Sunday, September 30, 2007

Wrestling With God.

This past summer I heard a camp speaker whom I respect a great deal talk about how that if you decide to follow Christ, he won’t ask you to do something you really won’t want to do. He gave an illustration about a girl who wants to devote her life to Christ, but is afraid to give everything up because she’s afraid that he will ask her to go to the remote jungles of Africa and she really, really doesn’t want to get sent there. When the speaker spoke about this, I thought to myself, “That sounds good. I’d never really thought about it like that before.” Yet, there was something about what the speaker said that left my soul unsettled, as though something weren’t quite right. I wanted to believe what the speaker said. I wanted to believe it wholeheartedly, but the experiences of my life and some of the things God has asked me to do didn’t match up. I struggled with that then and I found myself still struggling with it today. Today I realized something. As I said before, I respect this speaker a great deal and I believe that’s why I wasn’t able to bring myself to the conclusion that I knew was true even at the time. You see, that speaker was wrong.

It is true that much of the time, God doesn’t ask us to do things that we don’t want to do or wouldn’t be inclined to doing anyway. Sometimes these things might be a bit uncomfortable, but they are not things that we are truly fearful of doing. However, there are times when God does ask us to do things that aren’t just uncomfortable, but are things that make us afraid. They are things that we vehemently fight against God about because they seem so contrary to reason, logic, and even our emotions.

There have been several times God has asked me to do things in my life that I was fearful of doing and did not want to do. Some of those things still don’t make sense to me today. I fought with God against these things, yet I know he wanted me to do them. When the speaker told us that God wasn’t going to ask us to do something we didn’t want to do, I knew from my life experience that wasn’t true. At the time, I couldn’t think of any Biblical evidence to support my claim., but as I was walking home from church this morning, and trying to figure out why things were so difficult I was reminded of several Bible stories. There’s Jonah. For many people, the Book of Jonah seems out of place with much of the Old Testament. I now have a better understanding of why it is there. God asked Jonah to do something he really didn’t want to do. In fact, Jonah thought it would be wrong of him to perform the task that was being asked of him. Jonah fought with God and even tried to run away, but in the end he did what God asked of him. Or take Gideon. Gideon knew God was leading him, a simply farmer, to lead a rag-tag army against the army of an empire. He didn’t want to do it. He knew what God was asking him, but he kept telling God that he needed to see signs to know for sure. Or how about Ezekiel? Ezekiel was a very faithful prophet but at one point in his life God asked him to spend over a year lying first on one side of his body and then the other and to cook his food using his own feces. I’m sure if you’d ask Ezekiel if he wanted to do that he would respond that he was happy to do anything God asked of him, but I bet if you kept pestering him about it he would eventually respond that no he really didn’t enjoy laying on his side all the time or eating food cooked over his own burning crap, but he knew he was supposed to be doing it.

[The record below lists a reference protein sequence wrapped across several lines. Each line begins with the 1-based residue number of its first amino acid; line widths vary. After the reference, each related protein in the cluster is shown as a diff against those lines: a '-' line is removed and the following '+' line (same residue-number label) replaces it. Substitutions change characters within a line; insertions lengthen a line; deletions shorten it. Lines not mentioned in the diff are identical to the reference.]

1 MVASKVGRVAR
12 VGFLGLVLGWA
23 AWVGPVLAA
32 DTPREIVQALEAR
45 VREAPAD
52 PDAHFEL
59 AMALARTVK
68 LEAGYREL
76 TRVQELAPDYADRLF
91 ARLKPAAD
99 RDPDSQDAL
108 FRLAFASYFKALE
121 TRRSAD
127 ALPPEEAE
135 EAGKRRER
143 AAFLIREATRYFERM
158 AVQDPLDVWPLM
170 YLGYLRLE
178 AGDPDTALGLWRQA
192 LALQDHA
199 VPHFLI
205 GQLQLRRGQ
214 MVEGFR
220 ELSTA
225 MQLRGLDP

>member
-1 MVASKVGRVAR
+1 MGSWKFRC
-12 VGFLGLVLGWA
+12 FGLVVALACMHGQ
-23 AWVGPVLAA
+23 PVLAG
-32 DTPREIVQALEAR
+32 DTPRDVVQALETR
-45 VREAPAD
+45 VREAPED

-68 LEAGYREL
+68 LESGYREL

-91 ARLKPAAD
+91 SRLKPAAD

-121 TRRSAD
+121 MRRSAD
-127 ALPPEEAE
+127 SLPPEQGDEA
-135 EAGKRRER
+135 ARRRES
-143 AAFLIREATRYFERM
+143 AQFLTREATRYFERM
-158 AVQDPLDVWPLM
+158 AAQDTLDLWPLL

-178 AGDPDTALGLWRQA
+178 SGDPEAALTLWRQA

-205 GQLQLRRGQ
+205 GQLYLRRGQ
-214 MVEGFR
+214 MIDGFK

Or take Jesus himself. Jesus was fully divine, but he was also fully human. In the Garden of Gethsemane he asked God three times to save him from having to be sacrificed. Jesus knew what had to be done, but he would have rather avoided it if he could.

I keep reminding myself of that; every moment is a Gethsemane. Still the struggle continues and there’s a whole lot of stuff happening that I don’t understand and that upsets me. Life doesn’t seem any easier and I feel more confused than ever, but the remembrance and knowledge is encouraging. I guess it’s like they used to say at the end of every G.I. Joe cartoon: “knowing is half the battle.”

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